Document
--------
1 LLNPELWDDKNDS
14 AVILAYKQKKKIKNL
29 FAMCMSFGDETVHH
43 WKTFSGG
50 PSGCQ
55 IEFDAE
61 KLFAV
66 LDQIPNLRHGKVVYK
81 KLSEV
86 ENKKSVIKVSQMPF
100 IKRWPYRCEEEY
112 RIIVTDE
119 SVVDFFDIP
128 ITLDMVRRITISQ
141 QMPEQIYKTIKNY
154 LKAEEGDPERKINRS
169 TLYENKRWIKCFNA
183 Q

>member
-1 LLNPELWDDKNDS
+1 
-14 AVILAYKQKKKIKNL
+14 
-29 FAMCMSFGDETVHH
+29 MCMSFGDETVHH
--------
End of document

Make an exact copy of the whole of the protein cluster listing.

1 LLNPELWDDKNDS
14 AVILAYKQKKKIKNL
29 FAMCMSFGDETVHH
43 WKTFSGG
50 PSGCQ
55 IEFDAE
61 KLFAV
66 LDQIPNLRHGKVVYK
81 KLSEV
86 ENKKSVIKVSQMPF
100 IKRWPYRCEEEY
112 RIIVTDE
119 SVVDFFDIP
128 ITLDMVRRITISQ
141 QMPEQIYKTIKNY
154 LKAEEGDPERKINRS
169 TLYENKRWIKCFNA
183 Q

>member
-1 LLNPELWDDKNDS
+1 
-14 AVILAYKQKKKIKNL
+14 
-29 FAMCMSFGDETVHH
+29 MCMSFGDETVHH